I first met the the drummer at a CVPP presenters meeting in preparation for the event. Although at first glance he may have seemed out of place for some indiscernible reason, he was confident and comfortable. The great ones always are. He sat quietly, calm and relaxed.The first thing I recognized was the smile.
It was a good productive meeting which served as a precursor to the event. The meeting concluded as Pagan events often do, with many introductions after the fact. Someone asked me what I did for a living and I said, "...I live..." The Drummer over heard my response and joined the conversation. As it turns out, he works in the same field.
Our Coven had the honor of conducted the opening ceremony for Pagan Pride Day. Moments before we were to begin I was informed that the Drummer had offered to begin the ceremony with ritual drumming to the four directions. It was an offer which I enthusiastically accepted without a moments hesitation.
The Drummer opened up with a drum beat I interpreted as an "announcement," and it worked well in getting everyone's attention and drawing all those present towards the circle. (so if you run community rituals, take note.) After a brief solemn pause he spent time drumming to each of the cardinal directions. To each direction he offered a transmission, each completely different in speed, rhythm, tempo and spirit. It served as a personal confirmation in my beliefs that we're all doing the same things for the same reasons, it's mostly the culture that is different. Barely.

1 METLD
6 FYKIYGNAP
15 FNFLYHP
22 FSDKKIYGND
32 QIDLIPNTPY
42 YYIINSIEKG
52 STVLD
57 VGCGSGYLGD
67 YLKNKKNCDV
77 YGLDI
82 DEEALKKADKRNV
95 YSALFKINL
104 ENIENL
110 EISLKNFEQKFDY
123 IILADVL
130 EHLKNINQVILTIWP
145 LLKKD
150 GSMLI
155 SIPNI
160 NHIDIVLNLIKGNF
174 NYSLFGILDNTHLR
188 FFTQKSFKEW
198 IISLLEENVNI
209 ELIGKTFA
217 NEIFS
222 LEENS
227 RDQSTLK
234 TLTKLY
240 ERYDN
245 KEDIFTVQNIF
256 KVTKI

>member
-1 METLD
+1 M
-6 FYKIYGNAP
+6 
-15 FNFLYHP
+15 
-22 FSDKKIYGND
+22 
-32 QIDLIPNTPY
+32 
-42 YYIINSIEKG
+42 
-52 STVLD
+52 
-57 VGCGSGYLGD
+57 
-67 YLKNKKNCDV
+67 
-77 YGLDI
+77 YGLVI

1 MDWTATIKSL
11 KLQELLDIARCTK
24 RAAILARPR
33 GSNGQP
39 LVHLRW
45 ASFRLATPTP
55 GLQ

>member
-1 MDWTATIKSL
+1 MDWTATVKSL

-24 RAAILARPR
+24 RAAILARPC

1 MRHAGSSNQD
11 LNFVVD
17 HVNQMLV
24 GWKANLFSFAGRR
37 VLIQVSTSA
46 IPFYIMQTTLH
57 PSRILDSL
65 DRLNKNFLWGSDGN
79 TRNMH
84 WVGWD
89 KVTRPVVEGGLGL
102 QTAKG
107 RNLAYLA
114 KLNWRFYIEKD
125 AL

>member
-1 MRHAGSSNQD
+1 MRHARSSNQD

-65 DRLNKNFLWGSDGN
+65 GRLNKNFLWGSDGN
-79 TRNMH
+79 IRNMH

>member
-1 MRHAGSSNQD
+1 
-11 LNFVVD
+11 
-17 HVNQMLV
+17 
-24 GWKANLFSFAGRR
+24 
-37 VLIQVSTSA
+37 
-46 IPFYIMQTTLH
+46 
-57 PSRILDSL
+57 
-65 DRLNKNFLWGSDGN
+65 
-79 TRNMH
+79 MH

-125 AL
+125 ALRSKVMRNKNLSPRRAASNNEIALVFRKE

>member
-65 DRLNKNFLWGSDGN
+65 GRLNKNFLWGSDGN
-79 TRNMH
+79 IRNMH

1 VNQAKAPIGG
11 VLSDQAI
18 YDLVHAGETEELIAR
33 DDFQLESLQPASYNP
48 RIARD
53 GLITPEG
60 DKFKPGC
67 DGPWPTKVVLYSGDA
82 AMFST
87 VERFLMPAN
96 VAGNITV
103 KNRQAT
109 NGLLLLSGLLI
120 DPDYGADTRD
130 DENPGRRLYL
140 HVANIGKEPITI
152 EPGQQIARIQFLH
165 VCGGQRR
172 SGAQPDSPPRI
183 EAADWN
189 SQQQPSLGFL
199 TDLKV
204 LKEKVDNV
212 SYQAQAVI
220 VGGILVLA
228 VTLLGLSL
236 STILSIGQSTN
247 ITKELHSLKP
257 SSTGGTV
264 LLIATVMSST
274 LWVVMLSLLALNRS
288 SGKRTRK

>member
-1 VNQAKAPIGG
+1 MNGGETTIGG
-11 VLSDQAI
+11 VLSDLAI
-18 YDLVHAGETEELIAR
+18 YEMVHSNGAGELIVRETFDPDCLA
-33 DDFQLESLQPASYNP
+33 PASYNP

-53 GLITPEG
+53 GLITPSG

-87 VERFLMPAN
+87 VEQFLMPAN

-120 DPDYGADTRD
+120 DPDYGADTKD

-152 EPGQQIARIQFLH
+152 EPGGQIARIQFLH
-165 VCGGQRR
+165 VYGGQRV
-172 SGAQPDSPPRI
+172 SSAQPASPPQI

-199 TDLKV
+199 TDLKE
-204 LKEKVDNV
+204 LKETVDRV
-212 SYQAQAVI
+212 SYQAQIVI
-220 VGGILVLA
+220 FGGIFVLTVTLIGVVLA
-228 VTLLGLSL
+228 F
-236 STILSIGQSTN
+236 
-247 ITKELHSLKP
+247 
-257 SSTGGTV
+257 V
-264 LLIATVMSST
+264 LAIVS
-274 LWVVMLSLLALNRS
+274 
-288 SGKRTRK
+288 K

Later that day I took a break from cooking hot dogs long enough to listen to his presentation. He spoke with a passion and energy that few speakers have and all speakers envy. He spoke of simple, profound truths that made sense and made you laugh at the same time, another rare talent. He is someone you want to know so I made sure to reconnect with him, we spoke for a while, talking shop about our related field and exchanging contact information.
The other night just before bed that classic default setting tone notified me of a text message. It was from a number neither I or my smart phone recognized. The message gave the time day and location of a meeting called the "Communication Circle." Although the name was meant to clarify, it only confused me more. I sat staring at the phone trying to figure out who was on the other end when it went off again. (I spooks me every time.) The second message added that the sender would be at COS (Collage of the Sequoias) the next day for a Multicultural Day event. Signed the Drummer.
Suddenly "Communication Circle" made sense, I have been attending drum circles for many years and have come to learn about the magic communication of percussion. The next day at the event we sat, watched and listen to his performance. He told a story about Africa while he drummed. Then without warning he began inviting people from the audience to join him. My Wife and I were among the first, hoping to sway others to join in we took to the stage and selected instruments from the large selection that was made available. Soon we had a crowd, and the Drummer began giving simple impromptu instructions to the participants and before you know it we were rocking out like a folk symphony orchestra.
The Drummer broke off the session for a moment and acquired more reluctant volunteers, again he gave them a quick impromptu lesson in African dance and told them to listen to his drum for their queue. We seemed to resuming the music without any difficulty, and we were rocking out again when the Drummer pounded out a distinctive beat which set off the men tribal dance. I don't know who was cheering louder, the audience, the volunteers or me. I'm sure no one in the audience that day had come prepared to perform on stage, but they did. The Drummer took nearly twenty random people, threw them together without warning and got them all to play instruments, together in successful unity. Now that's Magic!